19 May 2021
Following the recent Commissioner of Taxation v Apted case, the Australian Tax Office (ATO) will be reviewing cases where eligible business participants did not qualify for the JobKeeper incentive or eligible employers did not qualify for the cashflow boost because the Commissioner made a decision not to exercise his discretion to allow further time for an entity to hold an Australian Business Number (ABN) or to provide notice to the Commissioner of assessable income or supplies.
One of the conditions for eligible business participants such as sole traders, trusts, companies or partnerships to claim JobKeeper was they must have had an ABN as at 12 March 2020.
The test to determine whether this requirement has been met focuses solely on the temporal date of 12 March 2020 (i.e. whether the business had an actual ABN as at 12 March 2020). Therefore, if a business applied for an ABN after 12 March 2020 but had a retrospective date of effect before 12 March 2020, the test would not be satisfied. In these cases, the only way the taxpayer can qualify for JobKeeper would be if the Commissioner exercised his discretion to allow a later time to have an ABN.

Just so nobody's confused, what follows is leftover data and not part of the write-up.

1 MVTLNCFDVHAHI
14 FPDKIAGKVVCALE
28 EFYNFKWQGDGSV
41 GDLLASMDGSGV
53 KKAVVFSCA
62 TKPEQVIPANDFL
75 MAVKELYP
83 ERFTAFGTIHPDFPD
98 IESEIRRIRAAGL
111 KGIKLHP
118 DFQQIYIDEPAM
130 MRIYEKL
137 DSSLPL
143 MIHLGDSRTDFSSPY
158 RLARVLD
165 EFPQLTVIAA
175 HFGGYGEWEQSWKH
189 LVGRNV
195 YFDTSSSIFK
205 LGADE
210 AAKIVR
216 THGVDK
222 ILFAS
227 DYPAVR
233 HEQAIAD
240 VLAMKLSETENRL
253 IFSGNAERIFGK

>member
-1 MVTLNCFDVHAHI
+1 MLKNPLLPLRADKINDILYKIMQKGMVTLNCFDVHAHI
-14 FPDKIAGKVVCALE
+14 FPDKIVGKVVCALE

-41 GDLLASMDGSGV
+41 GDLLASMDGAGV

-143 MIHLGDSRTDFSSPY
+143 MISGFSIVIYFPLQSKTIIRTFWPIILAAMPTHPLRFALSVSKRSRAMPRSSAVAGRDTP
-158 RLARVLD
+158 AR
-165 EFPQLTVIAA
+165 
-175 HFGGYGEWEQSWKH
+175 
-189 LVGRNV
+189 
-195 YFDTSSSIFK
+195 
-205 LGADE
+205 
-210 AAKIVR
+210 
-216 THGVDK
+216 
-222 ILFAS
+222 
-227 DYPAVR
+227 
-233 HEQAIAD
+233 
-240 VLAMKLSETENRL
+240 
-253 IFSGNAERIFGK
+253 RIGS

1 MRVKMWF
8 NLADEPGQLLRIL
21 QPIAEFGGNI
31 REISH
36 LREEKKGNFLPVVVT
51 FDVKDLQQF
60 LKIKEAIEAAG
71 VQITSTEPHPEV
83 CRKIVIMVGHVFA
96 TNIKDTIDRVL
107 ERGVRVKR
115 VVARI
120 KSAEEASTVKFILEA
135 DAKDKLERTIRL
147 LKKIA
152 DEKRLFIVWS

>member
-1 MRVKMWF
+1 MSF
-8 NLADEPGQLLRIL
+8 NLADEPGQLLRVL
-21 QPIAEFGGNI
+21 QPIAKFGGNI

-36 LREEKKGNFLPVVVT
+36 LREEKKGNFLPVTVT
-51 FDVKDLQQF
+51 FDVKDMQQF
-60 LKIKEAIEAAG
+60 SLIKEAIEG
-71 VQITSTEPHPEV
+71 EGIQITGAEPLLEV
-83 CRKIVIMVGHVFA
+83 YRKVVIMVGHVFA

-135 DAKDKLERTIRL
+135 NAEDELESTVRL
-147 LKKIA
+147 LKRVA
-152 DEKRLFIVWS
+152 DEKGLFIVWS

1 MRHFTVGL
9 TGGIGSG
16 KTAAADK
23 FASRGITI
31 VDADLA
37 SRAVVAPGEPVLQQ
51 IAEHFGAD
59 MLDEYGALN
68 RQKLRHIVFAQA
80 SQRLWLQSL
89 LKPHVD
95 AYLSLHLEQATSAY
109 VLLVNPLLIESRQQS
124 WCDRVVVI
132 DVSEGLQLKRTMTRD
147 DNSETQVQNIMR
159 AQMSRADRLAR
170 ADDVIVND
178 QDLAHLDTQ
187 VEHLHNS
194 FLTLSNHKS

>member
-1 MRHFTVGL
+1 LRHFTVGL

In the recent Apted case, the taxpayer who was a registered valuer, obtained an ABN as a sole trader in 2012 but retired in 2018 and cancelled his ABN. However, from September 2019 he started providing valuation services again but only reactivated his ABN on 31 March 2020 (after 12 March 2020) but with a retrospective date of effect of 1 July 2019 (before 12 March 2020).
Because the taxpayer only reactivated his ABN on 31 March 2020 and did not have an actual ABN existing as at 12 March 2020, the ATO denied the taxpayer’s application for JobKeeper and also declined to exercise its discretion to allow the taxpayer a later time to have an ABN.
However, the Full Federal Court held that because the discretion was a wide discretion it should have been exercised and the taxpayer allowed to claim JobKeeper because:
- The taxpayer’s failure to reactivate his ABN was due to oversight;
- The taxpayer is the kind of person who was intended to benefit from the JobKeeper scheme; and
- There is nothing to be achieved by denying the taxpayer access to the JobKeeper payments to make a point about the desirability of obtaining an ABN.
According to the ATO, the discretion to allow the cashflow boost in cases where the small or medium business entity did not hold an ABN on 12 March 2020, is also a wide discretion. However, the discretions to determine ABN eligibility at a point in time or defer the lodgement due dates for tax returns or business activity statements are much narrower discretions and, consequently, not exercised often.
The ATO has said it will automatically review cases where a request for discretion was lodged but denied. However, it’s important for all eligible business participants that did not qualify for JobKeeper, or eligible employers that did not qualify for the cashflow boost because they did not meet the 12 March 2020 conditions but were carrying on a business on that date, to have their situation reassessed.